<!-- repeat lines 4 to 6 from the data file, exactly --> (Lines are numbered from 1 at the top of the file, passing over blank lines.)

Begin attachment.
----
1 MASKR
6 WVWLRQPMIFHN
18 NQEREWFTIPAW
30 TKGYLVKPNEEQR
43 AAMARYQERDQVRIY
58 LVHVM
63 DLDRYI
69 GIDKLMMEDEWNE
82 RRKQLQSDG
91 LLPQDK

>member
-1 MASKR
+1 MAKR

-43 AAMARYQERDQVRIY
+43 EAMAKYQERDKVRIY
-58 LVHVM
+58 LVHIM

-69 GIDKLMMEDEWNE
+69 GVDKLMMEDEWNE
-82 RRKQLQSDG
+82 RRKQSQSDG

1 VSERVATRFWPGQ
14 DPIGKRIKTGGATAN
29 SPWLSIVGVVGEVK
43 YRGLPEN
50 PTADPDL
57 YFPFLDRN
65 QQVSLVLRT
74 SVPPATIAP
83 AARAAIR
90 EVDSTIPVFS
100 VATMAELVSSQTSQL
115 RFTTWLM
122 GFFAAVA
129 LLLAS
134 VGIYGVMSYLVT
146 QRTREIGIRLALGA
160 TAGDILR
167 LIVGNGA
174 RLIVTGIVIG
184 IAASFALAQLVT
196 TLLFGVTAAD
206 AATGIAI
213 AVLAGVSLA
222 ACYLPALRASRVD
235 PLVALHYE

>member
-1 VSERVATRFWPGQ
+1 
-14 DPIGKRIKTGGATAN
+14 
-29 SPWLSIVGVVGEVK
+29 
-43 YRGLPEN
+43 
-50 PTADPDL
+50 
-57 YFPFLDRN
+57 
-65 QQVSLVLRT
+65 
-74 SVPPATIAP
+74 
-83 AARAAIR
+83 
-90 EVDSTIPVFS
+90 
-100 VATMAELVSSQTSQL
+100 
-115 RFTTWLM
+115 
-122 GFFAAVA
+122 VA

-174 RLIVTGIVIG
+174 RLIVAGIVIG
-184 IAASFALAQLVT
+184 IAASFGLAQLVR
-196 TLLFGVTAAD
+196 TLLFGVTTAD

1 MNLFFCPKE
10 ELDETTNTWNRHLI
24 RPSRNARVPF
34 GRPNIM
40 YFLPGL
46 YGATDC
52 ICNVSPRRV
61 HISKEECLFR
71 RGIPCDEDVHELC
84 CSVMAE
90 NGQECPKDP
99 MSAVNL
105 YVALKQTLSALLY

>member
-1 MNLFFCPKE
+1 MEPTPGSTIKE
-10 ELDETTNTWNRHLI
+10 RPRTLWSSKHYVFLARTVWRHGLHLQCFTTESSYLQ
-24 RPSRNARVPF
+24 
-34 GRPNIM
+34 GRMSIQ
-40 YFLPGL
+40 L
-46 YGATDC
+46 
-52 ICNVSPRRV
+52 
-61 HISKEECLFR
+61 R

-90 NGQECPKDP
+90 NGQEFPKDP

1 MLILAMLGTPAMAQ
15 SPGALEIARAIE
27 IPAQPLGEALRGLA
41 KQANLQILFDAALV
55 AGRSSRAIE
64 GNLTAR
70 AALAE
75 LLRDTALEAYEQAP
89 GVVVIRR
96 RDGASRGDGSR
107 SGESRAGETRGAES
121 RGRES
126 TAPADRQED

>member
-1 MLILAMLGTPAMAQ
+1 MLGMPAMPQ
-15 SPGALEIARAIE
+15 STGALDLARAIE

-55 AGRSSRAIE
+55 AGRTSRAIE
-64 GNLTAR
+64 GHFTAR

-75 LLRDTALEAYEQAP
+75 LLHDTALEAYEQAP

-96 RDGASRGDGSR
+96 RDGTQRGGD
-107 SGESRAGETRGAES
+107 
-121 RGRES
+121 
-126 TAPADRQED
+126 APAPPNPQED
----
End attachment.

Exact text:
30 TKGYLVKPNEEQR
43 AAMARYQERDQVRIY
58 LVHVM